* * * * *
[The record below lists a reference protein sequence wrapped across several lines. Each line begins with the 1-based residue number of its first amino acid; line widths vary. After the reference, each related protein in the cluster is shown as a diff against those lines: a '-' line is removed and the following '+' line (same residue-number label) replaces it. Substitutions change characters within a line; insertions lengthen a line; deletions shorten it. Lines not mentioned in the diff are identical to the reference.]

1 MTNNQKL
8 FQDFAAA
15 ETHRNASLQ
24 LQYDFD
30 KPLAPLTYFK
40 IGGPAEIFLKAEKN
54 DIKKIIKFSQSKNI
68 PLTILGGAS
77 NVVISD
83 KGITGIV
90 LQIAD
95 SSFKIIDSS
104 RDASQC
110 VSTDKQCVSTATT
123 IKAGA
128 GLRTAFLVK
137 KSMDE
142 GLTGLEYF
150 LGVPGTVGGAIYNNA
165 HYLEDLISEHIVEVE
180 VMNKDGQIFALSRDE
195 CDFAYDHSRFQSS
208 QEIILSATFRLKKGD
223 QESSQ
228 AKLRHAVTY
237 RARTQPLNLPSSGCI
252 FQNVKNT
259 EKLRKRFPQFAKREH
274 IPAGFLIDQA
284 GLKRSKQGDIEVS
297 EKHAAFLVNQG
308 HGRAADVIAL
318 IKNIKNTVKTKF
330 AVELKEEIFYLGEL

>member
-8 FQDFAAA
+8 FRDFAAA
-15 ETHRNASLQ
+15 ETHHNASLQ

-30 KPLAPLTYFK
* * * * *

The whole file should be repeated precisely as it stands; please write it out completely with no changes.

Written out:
[The record below lists a reference protein sequence wrapped across several lines. Each line begins with the 1-based residue number of its first amino acid; line widths vary. After the reference, each related protein in the cluster is shown as a diff against those lines: a '-' line is removed and the following '+' line (same residue-number label) replaces it. Substitutions change characters within a line; insertions lengthen a line; deletions shorten it. Lines not mentioned in the diff are identical to the reference.]

1 MTNNQKL
8 FQDFAAA
15 ETHRNASLQ
24 LQYDFD
30 KPLAPLTYFK
40 IGGPAEIFLKAEKN
54 DIKKIIKFSQSKNI
68 PLTILGGAS
77 NVVISD
83 KGITGIV
90 LQIAD
95 SSFKIIDSS
104 RDASQC
110 VSTDKQCVSTATT
123 IKAGA
128 GLRTAFLVK
137 KSMDE
142 GLTGLEYF
150 LGVPGTVGGAIYNNA
165 HYLEDLISEHIVEVE
180 VMNKDGQIFALSRDE
195 CDFAYDHSRFQSS
208 QEIILSATFRLKKGD
223 QESSQ
228 AKLRHAVTY
237 RARTQPLNLPSSGCI
252 FQNVKNT
259 EKLRKRFPQFAKREH
274 IPAGFLIDQA
284 GLKRSKQGDIEVS
297 EKHAAFLVNQG
308 HGRAADVIAL
318 IKNIKNTVKTKF
330 AVELKEEIFYLGEL

>member
-8 FQDFAAA
+8 FRDFAAA
-15 ETHRNASLQ
+15 ETHHNASLQ

-30 KPLAPLTYFK